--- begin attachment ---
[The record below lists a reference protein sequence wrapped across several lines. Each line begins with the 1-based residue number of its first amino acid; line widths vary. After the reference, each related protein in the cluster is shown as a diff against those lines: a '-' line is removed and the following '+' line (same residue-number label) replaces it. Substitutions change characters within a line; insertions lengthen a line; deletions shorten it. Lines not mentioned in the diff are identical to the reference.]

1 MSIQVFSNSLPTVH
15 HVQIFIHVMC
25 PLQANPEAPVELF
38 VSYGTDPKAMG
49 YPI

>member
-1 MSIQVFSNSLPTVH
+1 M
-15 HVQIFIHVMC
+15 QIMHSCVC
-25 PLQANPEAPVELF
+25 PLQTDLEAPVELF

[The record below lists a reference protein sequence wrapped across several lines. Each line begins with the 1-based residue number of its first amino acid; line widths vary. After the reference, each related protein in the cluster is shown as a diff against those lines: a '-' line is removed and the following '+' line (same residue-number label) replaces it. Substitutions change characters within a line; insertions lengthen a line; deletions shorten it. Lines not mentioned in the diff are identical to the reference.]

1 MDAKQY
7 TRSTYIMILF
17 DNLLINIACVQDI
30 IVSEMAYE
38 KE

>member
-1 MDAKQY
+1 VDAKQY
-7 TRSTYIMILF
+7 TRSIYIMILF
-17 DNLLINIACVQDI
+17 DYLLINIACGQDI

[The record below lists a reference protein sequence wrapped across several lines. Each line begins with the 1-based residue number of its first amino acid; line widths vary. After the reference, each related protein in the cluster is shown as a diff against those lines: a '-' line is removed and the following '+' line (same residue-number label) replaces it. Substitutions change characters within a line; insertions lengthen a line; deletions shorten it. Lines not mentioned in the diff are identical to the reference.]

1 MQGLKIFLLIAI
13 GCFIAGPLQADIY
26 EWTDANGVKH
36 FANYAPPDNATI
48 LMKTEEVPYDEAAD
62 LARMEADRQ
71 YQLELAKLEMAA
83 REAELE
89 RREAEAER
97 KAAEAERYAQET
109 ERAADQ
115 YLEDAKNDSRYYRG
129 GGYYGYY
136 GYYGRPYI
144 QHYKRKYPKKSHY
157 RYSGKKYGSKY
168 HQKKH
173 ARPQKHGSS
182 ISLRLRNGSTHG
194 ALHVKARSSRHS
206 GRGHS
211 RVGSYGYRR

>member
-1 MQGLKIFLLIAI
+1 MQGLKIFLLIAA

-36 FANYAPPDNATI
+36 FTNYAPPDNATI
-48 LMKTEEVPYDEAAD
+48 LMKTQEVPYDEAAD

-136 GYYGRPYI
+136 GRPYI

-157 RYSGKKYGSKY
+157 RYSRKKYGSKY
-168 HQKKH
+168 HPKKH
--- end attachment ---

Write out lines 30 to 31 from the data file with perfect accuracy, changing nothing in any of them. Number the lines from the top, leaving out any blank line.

26 EWTDANGVKH
36 FANYAPPDNATI